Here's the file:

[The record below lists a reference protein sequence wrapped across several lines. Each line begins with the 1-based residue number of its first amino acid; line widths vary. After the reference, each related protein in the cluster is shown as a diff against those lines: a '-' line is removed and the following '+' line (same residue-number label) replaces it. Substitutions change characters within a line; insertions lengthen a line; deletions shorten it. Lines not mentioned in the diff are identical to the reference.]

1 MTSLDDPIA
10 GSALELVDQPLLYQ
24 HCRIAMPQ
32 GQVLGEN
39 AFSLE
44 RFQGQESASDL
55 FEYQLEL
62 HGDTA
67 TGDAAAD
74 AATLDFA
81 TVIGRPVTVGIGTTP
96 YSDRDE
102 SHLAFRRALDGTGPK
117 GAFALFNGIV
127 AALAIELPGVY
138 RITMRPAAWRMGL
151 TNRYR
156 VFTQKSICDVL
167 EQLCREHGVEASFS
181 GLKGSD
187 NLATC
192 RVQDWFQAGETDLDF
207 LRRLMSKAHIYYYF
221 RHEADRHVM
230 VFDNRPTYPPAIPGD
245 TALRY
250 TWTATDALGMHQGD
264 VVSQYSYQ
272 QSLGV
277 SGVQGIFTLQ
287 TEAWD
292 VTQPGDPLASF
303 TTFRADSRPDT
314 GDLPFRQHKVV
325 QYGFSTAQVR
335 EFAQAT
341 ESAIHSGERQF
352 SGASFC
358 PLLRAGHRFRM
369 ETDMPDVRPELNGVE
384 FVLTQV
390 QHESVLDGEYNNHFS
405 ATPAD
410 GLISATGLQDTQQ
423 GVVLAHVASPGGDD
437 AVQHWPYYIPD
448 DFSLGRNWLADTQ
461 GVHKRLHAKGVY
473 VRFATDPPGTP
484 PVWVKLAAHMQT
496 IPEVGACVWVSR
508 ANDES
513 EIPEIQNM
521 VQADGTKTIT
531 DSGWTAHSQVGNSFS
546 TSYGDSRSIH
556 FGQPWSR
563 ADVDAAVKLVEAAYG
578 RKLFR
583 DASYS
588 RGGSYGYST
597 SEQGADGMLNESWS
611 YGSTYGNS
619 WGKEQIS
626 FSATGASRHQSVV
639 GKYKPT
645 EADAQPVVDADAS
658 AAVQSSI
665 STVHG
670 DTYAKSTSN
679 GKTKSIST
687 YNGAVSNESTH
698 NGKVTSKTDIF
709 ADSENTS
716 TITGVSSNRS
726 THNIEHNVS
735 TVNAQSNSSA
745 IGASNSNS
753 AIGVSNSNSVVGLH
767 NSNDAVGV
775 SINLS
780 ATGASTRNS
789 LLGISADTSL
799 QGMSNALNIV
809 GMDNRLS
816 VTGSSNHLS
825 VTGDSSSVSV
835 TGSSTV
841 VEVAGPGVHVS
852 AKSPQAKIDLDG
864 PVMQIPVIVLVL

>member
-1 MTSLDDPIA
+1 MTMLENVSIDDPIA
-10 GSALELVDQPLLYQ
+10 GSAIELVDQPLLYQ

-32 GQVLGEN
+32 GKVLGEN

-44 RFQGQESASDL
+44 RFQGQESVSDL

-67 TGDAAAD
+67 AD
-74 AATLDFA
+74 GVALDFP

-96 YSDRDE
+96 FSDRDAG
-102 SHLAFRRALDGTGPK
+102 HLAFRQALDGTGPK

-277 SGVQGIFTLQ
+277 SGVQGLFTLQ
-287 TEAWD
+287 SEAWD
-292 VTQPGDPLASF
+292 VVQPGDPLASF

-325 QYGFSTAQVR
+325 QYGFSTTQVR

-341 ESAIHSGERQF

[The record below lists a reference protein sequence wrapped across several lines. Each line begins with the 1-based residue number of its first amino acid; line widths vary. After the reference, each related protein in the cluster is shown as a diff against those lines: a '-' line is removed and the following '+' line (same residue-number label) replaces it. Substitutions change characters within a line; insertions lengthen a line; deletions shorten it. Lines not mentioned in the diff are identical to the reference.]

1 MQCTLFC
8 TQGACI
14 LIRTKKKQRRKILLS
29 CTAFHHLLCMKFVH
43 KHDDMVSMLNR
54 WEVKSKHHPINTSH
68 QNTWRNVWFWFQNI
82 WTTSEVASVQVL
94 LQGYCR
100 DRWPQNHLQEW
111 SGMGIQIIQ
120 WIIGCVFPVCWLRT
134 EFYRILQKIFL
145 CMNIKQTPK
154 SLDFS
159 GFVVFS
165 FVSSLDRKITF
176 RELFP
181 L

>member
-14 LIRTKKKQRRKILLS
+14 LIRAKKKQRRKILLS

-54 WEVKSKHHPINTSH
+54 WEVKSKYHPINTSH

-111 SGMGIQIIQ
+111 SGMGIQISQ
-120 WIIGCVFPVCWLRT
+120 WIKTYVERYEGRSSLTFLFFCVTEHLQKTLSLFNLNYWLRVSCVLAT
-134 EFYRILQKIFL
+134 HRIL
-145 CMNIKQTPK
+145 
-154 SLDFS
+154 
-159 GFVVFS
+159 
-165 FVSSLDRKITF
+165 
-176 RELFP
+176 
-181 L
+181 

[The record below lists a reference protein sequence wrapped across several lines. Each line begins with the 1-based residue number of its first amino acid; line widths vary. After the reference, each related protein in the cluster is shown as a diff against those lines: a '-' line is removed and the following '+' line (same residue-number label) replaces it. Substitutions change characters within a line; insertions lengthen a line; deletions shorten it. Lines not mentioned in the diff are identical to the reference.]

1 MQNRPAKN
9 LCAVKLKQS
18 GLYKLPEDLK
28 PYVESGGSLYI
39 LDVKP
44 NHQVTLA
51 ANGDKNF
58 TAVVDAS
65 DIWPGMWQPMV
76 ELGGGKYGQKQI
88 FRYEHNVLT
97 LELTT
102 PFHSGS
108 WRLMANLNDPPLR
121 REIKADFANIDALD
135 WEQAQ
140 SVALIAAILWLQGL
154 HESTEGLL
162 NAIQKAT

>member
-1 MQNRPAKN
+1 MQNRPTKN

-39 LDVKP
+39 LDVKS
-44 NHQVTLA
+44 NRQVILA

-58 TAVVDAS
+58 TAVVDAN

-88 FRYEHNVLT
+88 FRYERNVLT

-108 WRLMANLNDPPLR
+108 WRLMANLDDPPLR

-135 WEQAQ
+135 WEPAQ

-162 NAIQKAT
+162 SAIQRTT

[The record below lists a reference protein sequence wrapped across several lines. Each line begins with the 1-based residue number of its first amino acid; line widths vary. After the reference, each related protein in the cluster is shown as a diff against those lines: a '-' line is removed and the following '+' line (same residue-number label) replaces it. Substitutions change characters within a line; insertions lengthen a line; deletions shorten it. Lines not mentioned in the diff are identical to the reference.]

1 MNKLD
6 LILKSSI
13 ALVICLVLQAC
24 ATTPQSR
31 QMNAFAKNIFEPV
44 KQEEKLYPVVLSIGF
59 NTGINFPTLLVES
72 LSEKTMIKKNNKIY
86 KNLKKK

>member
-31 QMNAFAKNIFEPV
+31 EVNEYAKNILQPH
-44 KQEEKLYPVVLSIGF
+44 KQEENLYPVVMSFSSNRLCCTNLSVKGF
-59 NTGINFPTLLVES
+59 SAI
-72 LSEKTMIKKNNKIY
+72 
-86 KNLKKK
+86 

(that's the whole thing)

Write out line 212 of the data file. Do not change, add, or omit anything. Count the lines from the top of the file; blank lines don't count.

-44 KQEEKLYPVVLSIGF